Bursitis occurs when one or many of the fluid-filled sacs known as bursa, which serve as a cushion between different body tissues, become inflamed. It is typically the result of one of three common causes. The first of the main causes of bursitis is injury, either from an acute trauma or from ongoing behavior such as repeating the same movement or staying in the same position for long periods of time. The second common cause is when infection sets into the bursae, leading to inflammation. Finally, certain underlying diseases such as gout or scleroderma may cause crystals to form inside the sacs, which can irritate them and cause bursitis.
One of the most common causes of bursitis is injury. Often it is the result of repetitive motions that strain the tissues near the bursae, such as running for long distances, playing sports like golf or tennis which repeatedly bend the elbow, or lifting heavy objects every day as part of a job. Sitting or kneeling in the same position for a long time or doing so on a hard surface like a bench or floor may also cause injury with bursitis. Acute injuries can also be to blame; overstretching, a fall, or being hit can all cause damage which will aggravate and inflame the bursae in the area.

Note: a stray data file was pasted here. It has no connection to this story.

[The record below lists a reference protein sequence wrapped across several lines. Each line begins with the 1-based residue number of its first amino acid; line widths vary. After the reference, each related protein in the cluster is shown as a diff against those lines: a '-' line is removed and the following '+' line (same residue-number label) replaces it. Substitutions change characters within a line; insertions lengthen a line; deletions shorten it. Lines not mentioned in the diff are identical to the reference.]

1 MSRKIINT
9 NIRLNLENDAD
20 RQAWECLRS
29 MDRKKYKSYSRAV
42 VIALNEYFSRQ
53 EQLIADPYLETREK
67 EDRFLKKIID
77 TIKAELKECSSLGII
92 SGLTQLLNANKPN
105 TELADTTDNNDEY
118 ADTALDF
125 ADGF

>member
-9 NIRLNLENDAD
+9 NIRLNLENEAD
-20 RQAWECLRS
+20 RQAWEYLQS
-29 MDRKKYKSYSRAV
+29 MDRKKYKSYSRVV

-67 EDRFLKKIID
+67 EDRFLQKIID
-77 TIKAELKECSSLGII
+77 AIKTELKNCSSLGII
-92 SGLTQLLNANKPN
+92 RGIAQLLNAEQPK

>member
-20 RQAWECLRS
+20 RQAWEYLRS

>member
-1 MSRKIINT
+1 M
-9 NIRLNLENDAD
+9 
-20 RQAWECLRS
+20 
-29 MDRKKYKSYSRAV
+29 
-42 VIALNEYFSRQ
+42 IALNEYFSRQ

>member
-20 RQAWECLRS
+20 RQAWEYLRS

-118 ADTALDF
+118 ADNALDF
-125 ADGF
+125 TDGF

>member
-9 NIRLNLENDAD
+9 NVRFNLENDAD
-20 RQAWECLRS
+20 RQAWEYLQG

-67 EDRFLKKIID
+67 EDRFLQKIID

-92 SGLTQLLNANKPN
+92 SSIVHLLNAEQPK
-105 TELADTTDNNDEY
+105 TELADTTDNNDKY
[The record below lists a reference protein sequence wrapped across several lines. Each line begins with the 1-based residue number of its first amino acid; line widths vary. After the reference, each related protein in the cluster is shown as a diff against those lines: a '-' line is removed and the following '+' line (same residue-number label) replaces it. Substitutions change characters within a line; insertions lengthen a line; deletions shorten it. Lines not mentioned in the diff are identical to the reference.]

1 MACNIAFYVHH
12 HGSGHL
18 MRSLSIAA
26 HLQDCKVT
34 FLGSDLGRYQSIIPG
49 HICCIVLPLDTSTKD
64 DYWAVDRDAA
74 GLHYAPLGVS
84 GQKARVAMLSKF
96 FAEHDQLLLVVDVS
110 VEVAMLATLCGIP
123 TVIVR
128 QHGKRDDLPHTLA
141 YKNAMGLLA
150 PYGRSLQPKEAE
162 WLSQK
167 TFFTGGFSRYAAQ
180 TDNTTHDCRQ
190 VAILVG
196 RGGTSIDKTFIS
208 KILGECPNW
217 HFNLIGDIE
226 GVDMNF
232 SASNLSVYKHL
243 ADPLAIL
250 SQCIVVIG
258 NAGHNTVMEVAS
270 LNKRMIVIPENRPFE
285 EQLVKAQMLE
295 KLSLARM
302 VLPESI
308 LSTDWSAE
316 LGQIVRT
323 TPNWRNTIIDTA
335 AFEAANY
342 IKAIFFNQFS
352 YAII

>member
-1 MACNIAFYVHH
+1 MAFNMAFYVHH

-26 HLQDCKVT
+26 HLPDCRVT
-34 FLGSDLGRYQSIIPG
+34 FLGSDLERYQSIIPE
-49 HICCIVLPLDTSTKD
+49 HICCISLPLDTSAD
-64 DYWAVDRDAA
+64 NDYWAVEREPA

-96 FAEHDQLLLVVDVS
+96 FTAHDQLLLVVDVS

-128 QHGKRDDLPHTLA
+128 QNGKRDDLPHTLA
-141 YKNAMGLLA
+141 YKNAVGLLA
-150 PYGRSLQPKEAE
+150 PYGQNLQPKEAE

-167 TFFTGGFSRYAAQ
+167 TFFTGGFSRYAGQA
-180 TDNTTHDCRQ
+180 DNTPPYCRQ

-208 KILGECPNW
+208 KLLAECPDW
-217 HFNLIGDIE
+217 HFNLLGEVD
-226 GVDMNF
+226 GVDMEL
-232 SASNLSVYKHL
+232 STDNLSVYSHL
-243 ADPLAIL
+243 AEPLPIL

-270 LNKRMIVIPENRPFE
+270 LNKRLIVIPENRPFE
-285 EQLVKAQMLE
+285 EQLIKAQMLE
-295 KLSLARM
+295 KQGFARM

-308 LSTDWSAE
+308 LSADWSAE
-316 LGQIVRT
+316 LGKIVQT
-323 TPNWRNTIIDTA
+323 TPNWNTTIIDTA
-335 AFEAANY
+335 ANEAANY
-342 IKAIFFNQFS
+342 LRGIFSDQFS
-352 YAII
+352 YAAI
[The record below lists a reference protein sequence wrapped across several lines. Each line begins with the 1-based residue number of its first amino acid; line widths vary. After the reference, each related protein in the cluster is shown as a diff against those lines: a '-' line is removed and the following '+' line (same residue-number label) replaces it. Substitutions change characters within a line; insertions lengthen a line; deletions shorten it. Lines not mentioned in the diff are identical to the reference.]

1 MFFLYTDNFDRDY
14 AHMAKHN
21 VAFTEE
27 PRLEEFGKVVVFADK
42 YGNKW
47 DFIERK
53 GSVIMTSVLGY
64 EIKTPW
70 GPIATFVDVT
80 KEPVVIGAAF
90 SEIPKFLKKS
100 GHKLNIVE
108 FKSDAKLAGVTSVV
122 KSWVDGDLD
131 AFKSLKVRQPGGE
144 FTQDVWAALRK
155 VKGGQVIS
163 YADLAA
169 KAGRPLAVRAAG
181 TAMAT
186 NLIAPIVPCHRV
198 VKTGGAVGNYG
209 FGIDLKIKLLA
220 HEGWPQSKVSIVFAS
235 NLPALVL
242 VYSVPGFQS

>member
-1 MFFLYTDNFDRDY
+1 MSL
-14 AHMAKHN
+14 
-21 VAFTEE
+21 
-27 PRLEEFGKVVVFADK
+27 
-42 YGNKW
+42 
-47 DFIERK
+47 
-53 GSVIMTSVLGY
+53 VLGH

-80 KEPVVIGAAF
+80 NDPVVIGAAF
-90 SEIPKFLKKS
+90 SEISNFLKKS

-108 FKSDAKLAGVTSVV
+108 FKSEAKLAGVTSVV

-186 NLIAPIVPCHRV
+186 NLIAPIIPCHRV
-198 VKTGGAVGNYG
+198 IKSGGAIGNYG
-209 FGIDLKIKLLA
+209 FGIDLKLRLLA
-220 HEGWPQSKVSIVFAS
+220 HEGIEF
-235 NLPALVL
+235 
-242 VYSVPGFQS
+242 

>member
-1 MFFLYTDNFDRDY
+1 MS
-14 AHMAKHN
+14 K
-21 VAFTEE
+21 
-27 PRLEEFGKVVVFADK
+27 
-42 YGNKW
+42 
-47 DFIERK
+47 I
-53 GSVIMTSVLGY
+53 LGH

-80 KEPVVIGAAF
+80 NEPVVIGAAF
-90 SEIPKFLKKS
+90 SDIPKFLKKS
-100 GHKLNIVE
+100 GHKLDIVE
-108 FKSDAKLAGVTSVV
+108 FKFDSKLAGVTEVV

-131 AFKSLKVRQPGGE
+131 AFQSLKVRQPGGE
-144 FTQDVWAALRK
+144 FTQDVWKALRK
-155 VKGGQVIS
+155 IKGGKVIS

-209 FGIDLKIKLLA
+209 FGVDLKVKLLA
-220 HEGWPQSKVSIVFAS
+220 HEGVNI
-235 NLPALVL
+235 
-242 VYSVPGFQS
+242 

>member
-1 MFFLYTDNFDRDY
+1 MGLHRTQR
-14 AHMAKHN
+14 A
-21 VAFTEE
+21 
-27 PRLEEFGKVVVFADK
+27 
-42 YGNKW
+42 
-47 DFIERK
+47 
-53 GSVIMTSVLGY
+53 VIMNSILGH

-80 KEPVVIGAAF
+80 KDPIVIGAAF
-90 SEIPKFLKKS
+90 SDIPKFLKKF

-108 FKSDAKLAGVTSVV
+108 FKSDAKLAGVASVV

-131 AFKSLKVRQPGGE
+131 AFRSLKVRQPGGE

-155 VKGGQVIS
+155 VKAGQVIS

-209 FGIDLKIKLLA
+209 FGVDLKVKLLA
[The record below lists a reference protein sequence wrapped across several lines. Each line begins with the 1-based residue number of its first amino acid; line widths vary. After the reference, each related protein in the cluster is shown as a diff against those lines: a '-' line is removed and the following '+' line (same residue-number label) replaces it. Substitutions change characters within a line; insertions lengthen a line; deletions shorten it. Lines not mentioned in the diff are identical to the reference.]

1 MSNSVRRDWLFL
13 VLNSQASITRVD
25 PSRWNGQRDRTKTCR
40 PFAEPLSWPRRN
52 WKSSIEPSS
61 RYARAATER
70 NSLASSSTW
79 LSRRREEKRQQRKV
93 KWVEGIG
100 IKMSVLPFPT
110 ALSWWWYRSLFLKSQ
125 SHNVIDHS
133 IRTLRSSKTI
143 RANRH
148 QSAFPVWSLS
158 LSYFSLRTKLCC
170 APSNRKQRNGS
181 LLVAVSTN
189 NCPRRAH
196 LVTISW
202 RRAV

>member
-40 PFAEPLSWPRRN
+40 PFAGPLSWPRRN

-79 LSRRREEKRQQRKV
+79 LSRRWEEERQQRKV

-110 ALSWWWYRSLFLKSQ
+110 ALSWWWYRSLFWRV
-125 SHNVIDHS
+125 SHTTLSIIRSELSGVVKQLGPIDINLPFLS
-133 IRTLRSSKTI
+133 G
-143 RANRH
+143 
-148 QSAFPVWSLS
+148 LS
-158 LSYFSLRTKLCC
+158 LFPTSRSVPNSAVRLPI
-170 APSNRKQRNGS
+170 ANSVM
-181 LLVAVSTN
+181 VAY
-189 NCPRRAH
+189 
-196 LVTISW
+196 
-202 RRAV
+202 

Of the main causes of bursitis, infection is the one that most frequently affects the bursae which lay near the surface of the skin, as it is often a result of bacteria getting into the body through a cut or puncture wound. This type is usually referred to as septic bursitis, and is often caused by bacteria such as Staphylococcus aureus or Staphylococcus epidermis that are frequently present on the skin and tend to be opportunistic when injuries pierce the skin. People with compromised immune systems, such as alcoholics, those with HIV/AIDS, or those undergoing chemotherapy or steroid treatment, may be especially prone to developing this type of bursitis.
There are some types of medical conditions that are frequent causes of bursitis. The main diseases that typically lead to this problem are gout, rheumatoid arthritis, and scleroderma. All three can result in the formation of crystals which then create deposits inside the bursae. These crystal deposits can irritate the sacs, leading to inflammation and pain.